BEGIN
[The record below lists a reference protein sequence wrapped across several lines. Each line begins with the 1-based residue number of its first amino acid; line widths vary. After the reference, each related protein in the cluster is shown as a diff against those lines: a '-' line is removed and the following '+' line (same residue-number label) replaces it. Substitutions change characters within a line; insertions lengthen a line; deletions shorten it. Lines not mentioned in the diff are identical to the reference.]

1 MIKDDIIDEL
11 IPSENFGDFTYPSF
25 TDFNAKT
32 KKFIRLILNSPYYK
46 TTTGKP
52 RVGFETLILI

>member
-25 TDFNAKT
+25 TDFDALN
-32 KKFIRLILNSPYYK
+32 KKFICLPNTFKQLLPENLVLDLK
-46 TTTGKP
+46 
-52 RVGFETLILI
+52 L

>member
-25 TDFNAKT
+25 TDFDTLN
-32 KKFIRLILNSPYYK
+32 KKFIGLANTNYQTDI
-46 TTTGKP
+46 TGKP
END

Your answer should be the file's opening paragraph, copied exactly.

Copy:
[The record below lists a reference protein sequence wrapped across several lines. Each line begins with the 1-based residue number of its first amino acid; line widths vary. After the reference, each related protein in the cluster is shown as a diff against those lines: a '-' line is removed and the following '+' line (same residue-number label) replaces it. Substitutions change characters within a line; insertions lengthen a line; deletions shorten it. Lines not mentioned in the diff are identical to the reference.]